1. Introduction: Politics and Health 2. Obesity: How Politics Makes Us Fat 3. Insecurity: How Politics Gets Under Our Skin 4. Austerity: How Politics Has Pulled Away Our Safety Net 5. Inequality: How Politics Divides and Rules Us 6. Conclusion: Their Scarcity and Our Political Cure
"It's official: austerity and neoliberalism is bad for your health. This impeccably researched book illustrates how the reigning dogma of our time is bad for people - and spurs us on to find an alternative." Owen Jones, Author and Columnist for The Guardian "The political tradition of recent years has been to blame the victims for their ailments. Today you so often hear that people should 'take responsibility for themselves' as if each of us could individually transform the obesogenic environments created in the search for ever greater profits, as if we could individually alter our parental history, and our childhood circumstances, the pollution in the air we breathe and the thoughts fed through the media of the nation-state we live in, and as if we were each an island and there were no such thing as society. How Politics Makes Us Sick debunks these myths and replaces them with explanations based on evidence." - Danny Dorling, Halford Mackinder Professor of Geography, University of Oxford, UK "This important expose charts how neoliberal ideology has undermined the lives of ordinary people, not least by damaging public health. The authors offer compelling evidence that privatisation, deregulation and austerity are bad for us, leading to worse health outcomes and growing health inequalities. The section on how growing insecurity at work is sending stress levels soaring will be of particular interest to trade unionists. Clearly structured and convincingly argued, this book is a worthy addition to the growing body of literature highlighting the pernicious effects of unfettered markets. It shows that the need for an antidote to neo-liberalism is greater than ever - and that a cure is possible." - Frances O'Grady, General Secretary, Trades Union Congress "Over the last few years we have heard much about the corrosive effects of inequality in our societies and how it is hurting us socially, economically and politically. Schrecker and Bambra provide a compelling argument that inequality's most malignant effect is in undermining our health and welfare systems. They have shown that it is very much a man-made crisis, and importantly not only do they chart why ideological decisions have undermined public health and increased inequality, but they point towards the brave political decisions needed to halt the corrosion. Their searing critique of neoliberal policies and the way in which they hurt the most vulnerable in society should be compulsory reading for anyone planning to stand for elected office." - Jude Kirton-Darling, Labour MEP for North East England and member of the European Parliament Committee on International Trade "A compelling narrative of the ill-health effects of neoliberalism and its by-products of social inequality and market and social insecurity. Rich in up-to-date empirical data, it introduces the general reader to a political economy approach to understanding health and its unequal distribution. Demonstrating the political and thus non-inevitable character of many worrying trends such as rising obesity and stress rates, it points to real alternatives to policies that are typically justified by claiming 'there is no alternative'." - Elke Heins, Times Higher Education website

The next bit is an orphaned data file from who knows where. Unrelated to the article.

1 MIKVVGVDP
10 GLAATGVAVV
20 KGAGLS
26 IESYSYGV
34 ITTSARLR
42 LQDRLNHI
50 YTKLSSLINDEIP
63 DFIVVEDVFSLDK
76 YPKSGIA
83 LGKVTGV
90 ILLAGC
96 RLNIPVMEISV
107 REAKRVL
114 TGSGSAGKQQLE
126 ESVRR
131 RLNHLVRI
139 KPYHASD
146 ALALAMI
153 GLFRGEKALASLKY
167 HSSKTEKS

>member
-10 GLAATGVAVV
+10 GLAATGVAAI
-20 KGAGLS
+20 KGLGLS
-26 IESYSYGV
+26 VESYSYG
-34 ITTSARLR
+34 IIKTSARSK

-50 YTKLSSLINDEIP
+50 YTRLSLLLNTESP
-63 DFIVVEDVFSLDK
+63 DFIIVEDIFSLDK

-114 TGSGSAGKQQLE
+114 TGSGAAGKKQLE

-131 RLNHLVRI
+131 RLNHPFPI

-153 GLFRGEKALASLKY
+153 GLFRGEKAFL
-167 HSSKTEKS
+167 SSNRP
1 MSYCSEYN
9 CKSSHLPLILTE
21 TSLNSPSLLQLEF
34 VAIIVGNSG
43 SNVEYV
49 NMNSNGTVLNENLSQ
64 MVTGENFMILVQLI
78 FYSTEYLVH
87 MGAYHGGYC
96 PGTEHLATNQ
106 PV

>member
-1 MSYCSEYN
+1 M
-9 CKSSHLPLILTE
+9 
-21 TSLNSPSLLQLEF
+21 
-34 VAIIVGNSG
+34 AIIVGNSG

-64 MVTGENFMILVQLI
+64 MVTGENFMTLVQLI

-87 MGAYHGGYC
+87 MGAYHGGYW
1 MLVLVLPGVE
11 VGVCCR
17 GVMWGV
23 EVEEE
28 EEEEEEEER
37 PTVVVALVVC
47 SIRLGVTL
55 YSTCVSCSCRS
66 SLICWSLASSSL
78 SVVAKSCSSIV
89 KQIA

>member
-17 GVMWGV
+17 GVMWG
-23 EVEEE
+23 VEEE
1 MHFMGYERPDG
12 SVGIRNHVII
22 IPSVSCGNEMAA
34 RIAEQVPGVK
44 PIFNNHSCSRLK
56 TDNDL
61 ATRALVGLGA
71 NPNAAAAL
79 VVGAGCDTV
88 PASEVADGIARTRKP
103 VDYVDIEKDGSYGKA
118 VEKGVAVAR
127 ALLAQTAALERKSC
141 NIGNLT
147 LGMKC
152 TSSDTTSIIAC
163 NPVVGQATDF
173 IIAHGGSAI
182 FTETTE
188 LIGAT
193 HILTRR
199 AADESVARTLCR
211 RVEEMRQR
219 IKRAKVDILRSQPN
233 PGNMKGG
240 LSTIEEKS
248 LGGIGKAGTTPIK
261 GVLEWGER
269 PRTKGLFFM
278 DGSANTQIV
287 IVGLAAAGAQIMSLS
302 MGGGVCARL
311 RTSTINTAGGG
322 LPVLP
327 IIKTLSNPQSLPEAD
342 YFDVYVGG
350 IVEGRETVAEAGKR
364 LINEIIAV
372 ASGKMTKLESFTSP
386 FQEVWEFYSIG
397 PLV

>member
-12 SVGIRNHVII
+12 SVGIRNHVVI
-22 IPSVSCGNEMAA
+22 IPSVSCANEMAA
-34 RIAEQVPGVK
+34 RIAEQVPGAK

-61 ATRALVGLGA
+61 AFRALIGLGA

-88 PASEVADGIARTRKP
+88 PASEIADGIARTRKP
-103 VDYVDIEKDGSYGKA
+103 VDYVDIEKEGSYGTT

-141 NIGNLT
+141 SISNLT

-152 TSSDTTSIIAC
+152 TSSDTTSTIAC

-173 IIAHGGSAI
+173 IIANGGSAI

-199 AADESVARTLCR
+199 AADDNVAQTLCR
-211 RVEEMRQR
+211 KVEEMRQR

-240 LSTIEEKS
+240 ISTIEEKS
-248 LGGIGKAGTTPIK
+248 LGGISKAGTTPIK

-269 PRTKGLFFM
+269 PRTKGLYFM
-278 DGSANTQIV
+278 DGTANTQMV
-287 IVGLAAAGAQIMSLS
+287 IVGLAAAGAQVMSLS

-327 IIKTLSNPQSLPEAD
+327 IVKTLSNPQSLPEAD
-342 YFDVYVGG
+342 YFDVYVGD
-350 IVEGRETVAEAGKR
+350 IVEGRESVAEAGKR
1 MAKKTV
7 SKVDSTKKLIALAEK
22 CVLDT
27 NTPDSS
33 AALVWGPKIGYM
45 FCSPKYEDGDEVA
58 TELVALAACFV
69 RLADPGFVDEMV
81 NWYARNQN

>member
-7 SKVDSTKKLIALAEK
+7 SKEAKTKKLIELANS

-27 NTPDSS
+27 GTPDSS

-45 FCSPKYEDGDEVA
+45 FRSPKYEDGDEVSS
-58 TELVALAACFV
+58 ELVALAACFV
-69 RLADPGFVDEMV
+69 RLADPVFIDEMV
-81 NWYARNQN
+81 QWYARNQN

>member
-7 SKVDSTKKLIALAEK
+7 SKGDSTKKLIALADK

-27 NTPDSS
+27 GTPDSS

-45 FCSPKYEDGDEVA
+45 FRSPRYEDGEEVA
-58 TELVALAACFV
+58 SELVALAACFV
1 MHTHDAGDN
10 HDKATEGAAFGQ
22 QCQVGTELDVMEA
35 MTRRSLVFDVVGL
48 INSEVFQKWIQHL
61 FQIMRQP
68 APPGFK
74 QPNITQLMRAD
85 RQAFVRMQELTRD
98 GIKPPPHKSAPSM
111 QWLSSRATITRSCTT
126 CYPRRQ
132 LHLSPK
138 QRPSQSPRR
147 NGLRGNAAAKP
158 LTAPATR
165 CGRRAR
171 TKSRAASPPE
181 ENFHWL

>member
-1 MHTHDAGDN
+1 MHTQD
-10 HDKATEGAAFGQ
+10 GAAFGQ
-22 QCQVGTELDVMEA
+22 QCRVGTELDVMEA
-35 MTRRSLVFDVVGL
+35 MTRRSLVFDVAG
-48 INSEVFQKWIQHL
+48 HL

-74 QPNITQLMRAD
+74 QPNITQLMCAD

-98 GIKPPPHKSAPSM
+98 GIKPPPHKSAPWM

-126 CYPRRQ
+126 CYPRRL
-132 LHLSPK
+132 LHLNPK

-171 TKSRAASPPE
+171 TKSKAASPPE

Ted Schrecker is Professor of Global Health Policy at Durham
University, UK. He previously taught environmental studies,
political science and population health, and worked as a
legislative researcher and consultant for many years.
Clare Bambra is Professor of Public Health Geography and Director of the Centre for Health and Inequalities Research, Durham University, UK. Her research focuses on the effects of labour markets, health and welfare systems on health inequalities.
"This book makes a valuable contribution to politicising the inequality in its various forms and the effects of inequality on health. It is a powerful antidote to the dominance of the lifestyle discourse that focuses on the individual. ... The book will be of interest to public health policy makers and practitioners; public health advocacy groups; and students of social and public health policy." (Professor Karen Willis, Australian & New Zealand Journal of Public Health, Vol. 41 (2), April, 2017)"Schrecker and Bambra marshal solid, cross-national evidence and clear arguments to make a compelling and incriminatory case against neoliberalism and the epidemics it has engendered. ... the authors call for revitalising solidarity-oriented social democratic welfare states to reverse the neoliberal clawbacks of the past decades." (Anne-Emanuelle Birn, The Lancet, Vol. 388, July, 2016)"Public Health scholars Schrecker and Bambra (both, Durham Univ., UK) analyze the impacts of three decades of neoliberal economic policies on the health of the British and American people. ... This book is suited for advanced undergraduates, graduate students, and scholars in public health, social welfare, and domestic policies in the US, UK, and wealthy democracies. Summing Up: Recommended. Upper-division undergraduates and above." (D. B. Robertson, Choice, Vol. 53 (6), February, 2016)